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Full size vs compact

1021 Views 10 Replies 5 Participants Last post by  Kevinbear
I like the Hawke scopes with the AMX reticle and want one with more power than the 4x12 power one I have currently on my FX air rifle.
Here's the two I'm looking at, to the people who understand the idiosyncrasies of scope design what if any are the negative aspects of compact scopes over the standard sizes?
Which one would you choose and why?
Keep in mind it's for an air rifle rarely if ever shot over 100yds, the sometimes fast action pest control will be shot on the lowest magnification at night with a red light, the highest magnification will be used for paper punching.
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I got ZERO experience in this aspect of shooting, so please take my questions as attempts to gather dara, and ABSOLUTELY NOT a criticism of ANY kind.
It seems that both scopes dispose of a great deal of magnification for a 100 yd. max. rifle. Does this assist with light-gathering, or tracking shots w/o approaching the target, or even detecting approach of the target of interest? Since, even in .25 caliber trim, we're dealing with power levels just under what a standard velocity .22 LR attains, so being SURGICALLY precise about where the critter gets hit is of importance. Perhaps the magnification helps that?
"light gathering" is a marketing phrase, used to deceive you out of your money.馃槈

The exit pupil, is the theoretical brightest your scope could be.
Take a 4-14 X 44mm scope as an example:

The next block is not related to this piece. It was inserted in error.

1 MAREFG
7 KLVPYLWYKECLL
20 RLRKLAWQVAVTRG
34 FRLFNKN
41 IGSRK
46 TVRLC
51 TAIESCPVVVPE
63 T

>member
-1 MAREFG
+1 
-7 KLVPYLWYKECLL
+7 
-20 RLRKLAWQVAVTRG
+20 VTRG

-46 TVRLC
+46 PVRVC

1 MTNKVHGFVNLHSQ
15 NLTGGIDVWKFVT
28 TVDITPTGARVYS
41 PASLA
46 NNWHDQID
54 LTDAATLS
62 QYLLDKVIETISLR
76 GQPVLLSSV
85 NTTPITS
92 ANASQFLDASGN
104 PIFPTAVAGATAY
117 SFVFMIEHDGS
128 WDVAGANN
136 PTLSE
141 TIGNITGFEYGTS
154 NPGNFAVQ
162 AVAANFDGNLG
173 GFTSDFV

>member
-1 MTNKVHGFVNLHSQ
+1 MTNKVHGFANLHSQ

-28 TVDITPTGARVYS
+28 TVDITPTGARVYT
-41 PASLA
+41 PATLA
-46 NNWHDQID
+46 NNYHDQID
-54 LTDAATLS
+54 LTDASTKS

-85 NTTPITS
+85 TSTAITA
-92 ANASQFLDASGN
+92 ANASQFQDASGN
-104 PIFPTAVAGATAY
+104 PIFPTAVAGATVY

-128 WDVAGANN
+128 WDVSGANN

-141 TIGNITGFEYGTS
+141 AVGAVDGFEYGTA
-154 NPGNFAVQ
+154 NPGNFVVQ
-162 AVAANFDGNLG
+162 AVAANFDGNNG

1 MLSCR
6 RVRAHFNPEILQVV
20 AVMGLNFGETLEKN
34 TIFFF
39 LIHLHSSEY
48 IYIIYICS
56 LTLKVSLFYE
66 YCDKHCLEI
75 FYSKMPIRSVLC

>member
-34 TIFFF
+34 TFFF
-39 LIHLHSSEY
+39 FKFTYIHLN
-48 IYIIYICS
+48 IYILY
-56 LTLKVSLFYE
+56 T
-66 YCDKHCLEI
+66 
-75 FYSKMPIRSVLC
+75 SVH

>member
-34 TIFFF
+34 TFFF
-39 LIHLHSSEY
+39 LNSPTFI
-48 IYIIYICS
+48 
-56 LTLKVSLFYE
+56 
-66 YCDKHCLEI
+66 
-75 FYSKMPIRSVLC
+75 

44 梅 4 = 11mm exit pupil @ low power.
44 梅 14 = 3.12mm exit pupil @ max power.

The average human eye, for the average age of the posters on this forum; is around 2.7mm. Which means anything more than 3mm, cannot be realized.

So do the math on that same power range, with a 56mm objective scope. Theoretical light transmission will be greater with the larger objective, but you'd never know it, because of the limitations of your eye.

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What I notice with 30mm scopes is how forgiving they are on position of your eye behind the scope, sometimes referred to as the "eye box". Like shooting NRL22 pest control sometimes requires shooting in awkward positions. Shooting stuff in attics and underneath decks as an example, I once shot a raccoon laying down with the rifle sideways under a low deck, after putting him down I was able to remove the decking above him and extract his carcass. The small field of view, unlit reticle and small eye box of the 1" tube 40mm scope that's on the gun now is a real handicap.
After looking at the two scopes reviews and studying the dimensions I ordered the compact model, it'll be here this weekend. From what I can tell it's not really all that compact, it's still a pretty big scope. Looks like there's more room on the compact model for magazine clearance than the scope that's currently on the gun because the distance between the turret and bell is longer.
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To Kosh, I rarely raise the magnification over 7x while shooting live game even at 50-60yds, the higher magnification is just to make shooting paper targets more fun, the current scope maxes out at 12x, those tiny targets are hard to see with it.
FWIW and YMMV and FYI and IMO 馃榿

Good for Darrker for 'splaining the math of it but with older eyes I believe (but I can't prove) that a bigger objective lens does help with "light gathering" as does a 30mm tube. Glass quality also plays a part as does the lens coating.

The color of my shooting glasses helps too.